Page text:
For the November showing in Closet Gallery, Montreal artist Lucas Regazzi will share an evolving photo installation called A dinosaur toy grows in a glass of water.
A dinosaur toy grows in a glass of water by Lucas Regazzi
20 – 24 November, 2017
Once a day, over the course of five days, the curator will mount an image on the wall. Its print will grow incrementally, eventually swelling and spilling over structure, questioning itself, liberating me from _______________, or ______________ from me.
It is a canonical addressee of my family’s memory. I gather my mom thinks the picture very adorable, or illustrative of something important. I grew up alongside it, always writhing its way into portrait displays on the walls of every home we lived in.
I was with my aunt and my cousin at African Lion Safari–an open air zoo in Southern Ontario–where we came upon a wet, concrete play park on the grounds. I really loved to swim as a child, however I was ill equipped to do so in this instance; I hadn’t any trunks to change into. My aunt suggested I go swimming in my underwear, and so reluctantly I removed my clothes. I was captured, contemplating my predicament, lounging in horror at the sight of my body. I’m not sure it was this way really, but in my head, the kids watching me were laughing, aghast.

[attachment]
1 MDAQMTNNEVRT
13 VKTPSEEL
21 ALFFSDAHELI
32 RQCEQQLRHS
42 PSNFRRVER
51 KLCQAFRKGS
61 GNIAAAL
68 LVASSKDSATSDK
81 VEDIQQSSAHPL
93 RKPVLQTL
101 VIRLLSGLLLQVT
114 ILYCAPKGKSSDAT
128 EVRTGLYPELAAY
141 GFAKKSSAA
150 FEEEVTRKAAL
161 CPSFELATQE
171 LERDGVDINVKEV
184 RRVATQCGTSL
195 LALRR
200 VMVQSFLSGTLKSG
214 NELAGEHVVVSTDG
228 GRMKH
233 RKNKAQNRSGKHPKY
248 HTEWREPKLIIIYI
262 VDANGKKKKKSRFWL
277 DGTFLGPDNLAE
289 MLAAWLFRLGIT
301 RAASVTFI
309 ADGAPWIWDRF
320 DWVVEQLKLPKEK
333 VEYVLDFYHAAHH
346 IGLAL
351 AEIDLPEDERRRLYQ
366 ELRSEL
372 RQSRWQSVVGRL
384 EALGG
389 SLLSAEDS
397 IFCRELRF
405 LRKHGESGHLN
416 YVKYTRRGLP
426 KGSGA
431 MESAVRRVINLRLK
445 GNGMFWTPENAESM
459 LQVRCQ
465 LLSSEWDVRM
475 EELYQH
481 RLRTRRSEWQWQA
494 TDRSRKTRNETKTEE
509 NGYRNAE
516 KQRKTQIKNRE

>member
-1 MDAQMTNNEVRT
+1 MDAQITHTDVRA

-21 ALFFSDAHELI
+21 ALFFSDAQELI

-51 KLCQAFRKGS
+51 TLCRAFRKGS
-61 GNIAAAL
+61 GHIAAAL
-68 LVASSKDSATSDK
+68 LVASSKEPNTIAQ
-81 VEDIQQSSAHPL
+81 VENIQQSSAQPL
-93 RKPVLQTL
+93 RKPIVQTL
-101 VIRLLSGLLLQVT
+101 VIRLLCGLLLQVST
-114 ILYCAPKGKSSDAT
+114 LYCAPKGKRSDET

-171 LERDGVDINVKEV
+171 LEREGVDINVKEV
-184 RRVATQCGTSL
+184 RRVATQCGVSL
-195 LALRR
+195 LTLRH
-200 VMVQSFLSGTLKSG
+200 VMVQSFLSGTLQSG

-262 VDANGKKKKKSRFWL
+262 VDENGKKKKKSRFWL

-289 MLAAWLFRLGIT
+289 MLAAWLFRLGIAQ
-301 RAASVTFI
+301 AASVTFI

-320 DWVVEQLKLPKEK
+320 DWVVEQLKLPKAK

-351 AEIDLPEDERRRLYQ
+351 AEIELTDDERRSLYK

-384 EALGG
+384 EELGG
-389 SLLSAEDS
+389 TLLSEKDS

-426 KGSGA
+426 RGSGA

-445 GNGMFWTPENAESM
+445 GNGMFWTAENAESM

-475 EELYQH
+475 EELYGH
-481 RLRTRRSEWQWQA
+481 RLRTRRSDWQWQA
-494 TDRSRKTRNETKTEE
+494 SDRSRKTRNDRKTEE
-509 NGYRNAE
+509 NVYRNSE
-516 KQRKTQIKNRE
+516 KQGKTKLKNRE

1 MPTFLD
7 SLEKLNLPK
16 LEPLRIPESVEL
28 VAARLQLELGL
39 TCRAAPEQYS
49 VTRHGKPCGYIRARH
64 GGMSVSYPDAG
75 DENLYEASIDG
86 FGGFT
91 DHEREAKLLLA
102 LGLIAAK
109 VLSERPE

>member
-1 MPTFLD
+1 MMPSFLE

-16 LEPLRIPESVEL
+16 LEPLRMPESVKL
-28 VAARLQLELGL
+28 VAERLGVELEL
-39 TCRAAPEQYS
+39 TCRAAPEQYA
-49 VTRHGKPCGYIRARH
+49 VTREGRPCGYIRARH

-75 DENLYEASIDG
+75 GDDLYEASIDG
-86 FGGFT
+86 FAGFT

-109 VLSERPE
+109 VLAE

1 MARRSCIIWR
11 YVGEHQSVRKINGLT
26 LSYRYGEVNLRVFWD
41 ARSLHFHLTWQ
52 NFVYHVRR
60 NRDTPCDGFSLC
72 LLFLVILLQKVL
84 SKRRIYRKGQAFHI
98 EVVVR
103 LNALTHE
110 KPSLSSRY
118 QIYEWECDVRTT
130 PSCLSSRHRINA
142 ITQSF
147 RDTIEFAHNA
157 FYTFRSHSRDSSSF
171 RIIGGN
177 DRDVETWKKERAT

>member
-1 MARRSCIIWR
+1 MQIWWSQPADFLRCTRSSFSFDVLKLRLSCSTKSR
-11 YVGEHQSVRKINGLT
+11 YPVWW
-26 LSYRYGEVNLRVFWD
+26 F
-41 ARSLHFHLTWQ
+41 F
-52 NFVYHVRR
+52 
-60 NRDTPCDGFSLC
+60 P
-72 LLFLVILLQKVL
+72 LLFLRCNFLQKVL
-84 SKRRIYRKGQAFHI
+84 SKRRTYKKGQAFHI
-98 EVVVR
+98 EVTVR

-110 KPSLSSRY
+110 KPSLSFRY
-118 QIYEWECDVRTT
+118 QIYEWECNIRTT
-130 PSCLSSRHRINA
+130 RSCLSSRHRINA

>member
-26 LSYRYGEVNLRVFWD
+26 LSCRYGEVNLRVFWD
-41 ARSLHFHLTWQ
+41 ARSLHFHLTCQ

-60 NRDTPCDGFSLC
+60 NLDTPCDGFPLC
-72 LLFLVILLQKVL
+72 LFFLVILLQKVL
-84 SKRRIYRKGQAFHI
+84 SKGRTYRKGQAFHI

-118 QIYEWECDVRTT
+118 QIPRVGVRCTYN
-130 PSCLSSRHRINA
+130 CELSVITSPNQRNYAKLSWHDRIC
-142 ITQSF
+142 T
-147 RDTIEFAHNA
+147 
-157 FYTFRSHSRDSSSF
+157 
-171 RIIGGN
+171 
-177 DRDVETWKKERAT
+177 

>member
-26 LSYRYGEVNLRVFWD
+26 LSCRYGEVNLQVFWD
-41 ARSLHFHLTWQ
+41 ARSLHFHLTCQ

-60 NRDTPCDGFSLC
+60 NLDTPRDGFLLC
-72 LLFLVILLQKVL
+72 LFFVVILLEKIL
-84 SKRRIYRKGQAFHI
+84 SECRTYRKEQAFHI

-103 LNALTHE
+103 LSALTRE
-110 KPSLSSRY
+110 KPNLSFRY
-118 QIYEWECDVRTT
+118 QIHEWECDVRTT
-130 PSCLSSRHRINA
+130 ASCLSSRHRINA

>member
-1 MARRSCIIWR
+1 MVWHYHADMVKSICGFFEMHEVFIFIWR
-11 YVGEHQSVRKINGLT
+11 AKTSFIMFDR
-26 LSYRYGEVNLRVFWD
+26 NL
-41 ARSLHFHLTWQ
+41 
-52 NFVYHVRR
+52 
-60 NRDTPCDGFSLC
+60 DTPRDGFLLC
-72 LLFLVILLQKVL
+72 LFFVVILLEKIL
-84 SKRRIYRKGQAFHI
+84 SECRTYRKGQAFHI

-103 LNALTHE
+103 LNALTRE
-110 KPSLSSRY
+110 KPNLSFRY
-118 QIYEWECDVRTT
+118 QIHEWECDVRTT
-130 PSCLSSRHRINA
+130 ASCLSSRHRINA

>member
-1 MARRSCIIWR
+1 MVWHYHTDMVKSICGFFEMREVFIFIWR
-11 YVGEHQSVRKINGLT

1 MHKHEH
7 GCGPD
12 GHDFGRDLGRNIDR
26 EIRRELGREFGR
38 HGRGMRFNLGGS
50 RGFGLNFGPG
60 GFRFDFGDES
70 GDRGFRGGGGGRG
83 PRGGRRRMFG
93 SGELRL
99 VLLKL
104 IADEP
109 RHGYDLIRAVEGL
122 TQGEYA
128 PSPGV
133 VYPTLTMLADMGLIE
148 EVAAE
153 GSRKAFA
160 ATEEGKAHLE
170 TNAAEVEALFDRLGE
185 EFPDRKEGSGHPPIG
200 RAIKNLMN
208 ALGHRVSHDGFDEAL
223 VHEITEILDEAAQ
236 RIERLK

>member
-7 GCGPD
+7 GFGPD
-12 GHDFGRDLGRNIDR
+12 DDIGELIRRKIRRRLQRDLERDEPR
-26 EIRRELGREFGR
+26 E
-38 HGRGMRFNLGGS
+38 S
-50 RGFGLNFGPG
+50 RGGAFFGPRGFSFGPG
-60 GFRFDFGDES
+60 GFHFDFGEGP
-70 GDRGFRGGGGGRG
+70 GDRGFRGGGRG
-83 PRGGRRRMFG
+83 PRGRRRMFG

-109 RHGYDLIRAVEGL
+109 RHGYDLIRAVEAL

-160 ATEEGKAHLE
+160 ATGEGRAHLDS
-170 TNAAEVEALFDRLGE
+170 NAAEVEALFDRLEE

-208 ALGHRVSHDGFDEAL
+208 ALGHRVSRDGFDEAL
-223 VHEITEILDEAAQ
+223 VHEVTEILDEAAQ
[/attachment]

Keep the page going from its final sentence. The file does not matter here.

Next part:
I was listening to a podcast recently that said emotions don’t uncontrollably happen to us. Rather, our emotions are constructed through cultural methods that sculpt our affective responses. At the domestic site, in the presence of such a powerful truth–this photograph–my position on myself must have shifted. What could have faded away absolutely was rehashed over and over again over time. I am now sheepish and uncomfortable, in most clothes and in general. I often feel abject in my body.
Katherine Hubbard once pointed to the ministry of language as if in an attempt to augment its authority over sensation. As an artist dealing with the photographic, I gather Hubbard is concerned with the ethics of capture. Being is slippery and does not wish to sit (nor does it fit easily) inside of the confines of the frame, its invisible cage. A dinosaur toy grows in a glass of water contemplates the plights of containment.
About the artist
Lucas Regazzi (b. 1995) is an emerging artist, curator and poet based in Montreal, Quebec. His work has been recently featured in the Haunt Journal of Art at the University of California, Irvine and Montreal-based publication Bad Nudes. Aside from maintaining an artistic and curatorial practice, Lucas is the sitting Art Director for the Void Magazine at Concordia University, and will be receiving his Bachelor’s of Fine Arts in Photography and Art History from the institution in 2018. website twitter instagram